- Mon, August 11 2008
- Filed under: Fun stuff
I truly believe that email is valuable, but it can take over your day. So can meetings, phone calls and other task-oriented events. And in the buzz of busyness in these tasks, it’s easy to lose the vision you need to know what you should do first and why.
Here’s how I’m trying to cope:
1. I made a list of seven questions that speak to the seven most important strategic goals I have at work. They are questions about big aims. For example, on of them is, “Does it improve customer service?” I hung the list right over my desk.
2. Whenever I have a pause in my day or an inner debate about what to do next, I put any task that takes over two minutes against the list. If the answer to all seven questions is NO, then the task gets tabled. There’s no question, how you spend your time determines your success or failure with just about anything. Saying no to things that aren’t important frees up the time to focus on what is.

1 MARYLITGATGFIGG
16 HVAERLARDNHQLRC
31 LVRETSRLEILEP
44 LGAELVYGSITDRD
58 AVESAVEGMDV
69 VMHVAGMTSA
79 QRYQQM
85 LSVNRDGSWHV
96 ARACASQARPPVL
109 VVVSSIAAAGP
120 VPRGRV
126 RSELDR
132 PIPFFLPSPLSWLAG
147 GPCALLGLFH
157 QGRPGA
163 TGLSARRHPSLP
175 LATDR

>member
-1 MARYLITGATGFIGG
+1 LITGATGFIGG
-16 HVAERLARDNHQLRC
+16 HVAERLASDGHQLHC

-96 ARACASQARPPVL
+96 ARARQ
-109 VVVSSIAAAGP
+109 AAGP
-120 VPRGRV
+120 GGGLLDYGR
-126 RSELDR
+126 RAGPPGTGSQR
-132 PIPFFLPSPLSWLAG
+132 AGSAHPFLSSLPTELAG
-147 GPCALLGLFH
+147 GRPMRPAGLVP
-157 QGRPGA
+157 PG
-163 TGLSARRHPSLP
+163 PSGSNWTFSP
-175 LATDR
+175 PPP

3. When things are important, I try to build a system around them that ensures they stay important. Our marketing team went on retreat at the beginning of the summer, and we spent a whole day on practical ways we could improve the experience of Network for Good prospects and customers - the people who use us to raise money. We spent hours going through everything we do from their perspective, and we uncovered all kinds of ways we could be more helpful to them. We turned that into a to-do list that we meet on bi-weekly. How many strategy retreats end up as a summary in a binder somewhere? We feared that, so we assigned owners and deadlines for every idea. Of course, no one is perfect. Our most recent meeting has been delayed twice because of urgent things that arose in the office - but at least those were things that spoke to the seven priorities hanging above my desk.
I still fail all the time at this and every other good intention, but I’m trying to stick to the plan. I’m also trying to make sure I structure the unstructured time I need to think creatively. Sometimes doing nothing is the best possible way to come up with great ideas.